12k Mile Survivor: 1995 Ford Mustang GT Convertible

Is the SN95 Ford Mustang a bargain muscle car? This example seems to suggest as much, as it’s practically brand new with under 13,000 original miles and an asking price of just $16,500. For a V8-powered Mustang with an absolutely flawless interior and body, that’s hard to beat. While this era of Mustang isn’t the most loved of the generations, the performance was still respectable and the noise out the dual exhausts as glorious as ever. The convertible shown here is a cruiser, equipped with the optional automatic, but it’s hard to beat for the money – and the seller has included the option to make a best offer. Find it here on eBay and located in Mississippi.

I watched a video last night of a YouTube personality who rescued a coupe body out of a junkyard as a running, driving car, and I have to say – hearing him goose the throttle reminded me that, no matter how unloved or how cheap the SN95 may be in our minds, it still sounds like a proper muscle car. In my opinion, the reason we form a negative opinion of a car over time is that we mainly see the base models, or beaters, still on the road. It’s easy to forget that the minty survivors are kept under lock and key and aren’t suffering through the shame of daily driver status, or becoming the proverbial secretary’s car.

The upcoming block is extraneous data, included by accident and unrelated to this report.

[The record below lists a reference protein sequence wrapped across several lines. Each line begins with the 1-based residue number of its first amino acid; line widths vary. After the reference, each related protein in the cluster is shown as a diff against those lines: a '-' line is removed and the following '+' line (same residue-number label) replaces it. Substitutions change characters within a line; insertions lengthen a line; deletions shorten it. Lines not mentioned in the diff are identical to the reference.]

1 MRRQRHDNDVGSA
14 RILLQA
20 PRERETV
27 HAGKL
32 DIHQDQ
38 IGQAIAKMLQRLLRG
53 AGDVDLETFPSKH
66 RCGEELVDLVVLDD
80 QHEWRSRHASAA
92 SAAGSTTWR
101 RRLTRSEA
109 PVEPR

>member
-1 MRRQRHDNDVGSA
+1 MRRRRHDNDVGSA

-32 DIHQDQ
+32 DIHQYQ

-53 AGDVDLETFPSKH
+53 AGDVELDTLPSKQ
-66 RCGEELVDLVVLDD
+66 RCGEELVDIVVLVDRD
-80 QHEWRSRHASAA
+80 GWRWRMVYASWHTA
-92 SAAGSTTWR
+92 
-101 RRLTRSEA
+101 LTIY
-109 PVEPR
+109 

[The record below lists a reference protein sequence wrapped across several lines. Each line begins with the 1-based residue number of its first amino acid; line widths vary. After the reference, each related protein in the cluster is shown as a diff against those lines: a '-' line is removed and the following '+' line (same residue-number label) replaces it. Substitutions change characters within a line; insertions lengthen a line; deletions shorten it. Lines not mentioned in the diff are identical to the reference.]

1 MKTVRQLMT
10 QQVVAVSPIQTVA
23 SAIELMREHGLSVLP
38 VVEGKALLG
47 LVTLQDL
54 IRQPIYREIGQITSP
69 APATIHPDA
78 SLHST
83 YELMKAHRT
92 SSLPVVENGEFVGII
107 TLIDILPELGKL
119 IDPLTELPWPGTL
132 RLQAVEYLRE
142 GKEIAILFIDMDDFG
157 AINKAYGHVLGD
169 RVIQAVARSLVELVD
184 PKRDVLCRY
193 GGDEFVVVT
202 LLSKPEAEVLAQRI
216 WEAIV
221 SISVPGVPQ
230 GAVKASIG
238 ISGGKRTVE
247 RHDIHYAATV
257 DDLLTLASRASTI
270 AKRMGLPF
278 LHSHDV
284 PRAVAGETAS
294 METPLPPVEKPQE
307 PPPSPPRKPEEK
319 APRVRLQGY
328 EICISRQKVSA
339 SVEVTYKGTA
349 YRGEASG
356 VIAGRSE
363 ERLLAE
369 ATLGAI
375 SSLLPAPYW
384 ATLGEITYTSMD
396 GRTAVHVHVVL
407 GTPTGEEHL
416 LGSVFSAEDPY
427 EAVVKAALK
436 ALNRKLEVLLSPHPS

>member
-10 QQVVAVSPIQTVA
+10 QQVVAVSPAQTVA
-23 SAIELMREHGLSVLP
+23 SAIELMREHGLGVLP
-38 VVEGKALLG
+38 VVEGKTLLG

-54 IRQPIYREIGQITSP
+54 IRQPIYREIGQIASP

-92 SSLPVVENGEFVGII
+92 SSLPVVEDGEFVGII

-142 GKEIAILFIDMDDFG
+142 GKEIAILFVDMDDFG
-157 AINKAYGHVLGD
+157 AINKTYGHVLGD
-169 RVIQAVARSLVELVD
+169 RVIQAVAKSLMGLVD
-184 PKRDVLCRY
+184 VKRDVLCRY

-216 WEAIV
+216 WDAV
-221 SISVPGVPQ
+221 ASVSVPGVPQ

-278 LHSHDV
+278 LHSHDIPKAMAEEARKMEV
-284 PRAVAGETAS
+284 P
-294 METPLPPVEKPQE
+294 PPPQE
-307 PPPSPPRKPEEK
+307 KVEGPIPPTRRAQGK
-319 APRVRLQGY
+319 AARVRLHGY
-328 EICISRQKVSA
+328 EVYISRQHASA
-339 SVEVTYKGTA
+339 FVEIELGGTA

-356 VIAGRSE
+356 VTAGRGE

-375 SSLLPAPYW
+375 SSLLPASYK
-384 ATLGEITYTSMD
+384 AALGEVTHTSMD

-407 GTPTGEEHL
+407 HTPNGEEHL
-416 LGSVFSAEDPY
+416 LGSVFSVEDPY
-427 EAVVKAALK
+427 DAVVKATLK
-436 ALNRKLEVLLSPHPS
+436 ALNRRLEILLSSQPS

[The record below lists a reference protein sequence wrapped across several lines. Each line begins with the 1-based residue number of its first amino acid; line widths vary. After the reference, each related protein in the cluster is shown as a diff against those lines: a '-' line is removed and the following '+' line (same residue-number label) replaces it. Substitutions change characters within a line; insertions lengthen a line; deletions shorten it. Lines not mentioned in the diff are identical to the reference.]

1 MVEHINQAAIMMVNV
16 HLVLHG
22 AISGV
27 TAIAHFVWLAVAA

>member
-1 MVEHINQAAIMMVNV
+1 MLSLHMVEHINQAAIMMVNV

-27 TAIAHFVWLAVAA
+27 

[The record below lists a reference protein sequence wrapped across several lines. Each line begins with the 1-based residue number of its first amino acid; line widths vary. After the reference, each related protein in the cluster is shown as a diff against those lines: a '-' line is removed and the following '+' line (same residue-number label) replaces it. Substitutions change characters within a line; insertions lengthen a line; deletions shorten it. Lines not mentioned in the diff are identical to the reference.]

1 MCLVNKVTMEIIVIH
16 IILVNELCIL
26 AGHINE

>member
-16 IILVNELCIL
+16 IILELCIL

While a secretary may indeed drive a car like, I wouldn’t be opposed at all to saddling up next to her, especially in this interior. Mustang cabins of this generation weren’t all that robust, to begin with, and often looked pretty crappy within just a few years of regular use. This one is quite the opposite, and made even more impressive with the light colors of the upholstery. There’s not much in the way of wear and tear to complain about, and it looks quite sharp with the cherry red exterior and black carpets. Really, this is about as ideal of a combo as you could ask for in a collector-grade specimen of an SN95.

If this were mine, I’d quickly source those awesome tri-spoke wheels that came on the 1995 GTs, as they were a perfect carry-over from the last gasp of 80s styling while being updated just enough to look appropriate on a modern Mustang. Lower it a tad and source a roll bar – then leave the rest alone. The automatic may not be to everyone’s liking, but as I’ve said before, hustling convertibles aren’t nearly as fun as putting a hardtop through its paces, so I wouldn’t let the two-pedal setup deter you if a survivor like this has been on your shortlist of cars to own. This Mustang is a bargain for a survivor GT and looks like a home run for a collector car you can drive every day and not feel bad about it.

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Comments

  1. Bob_in_TN Bob_in_TN Member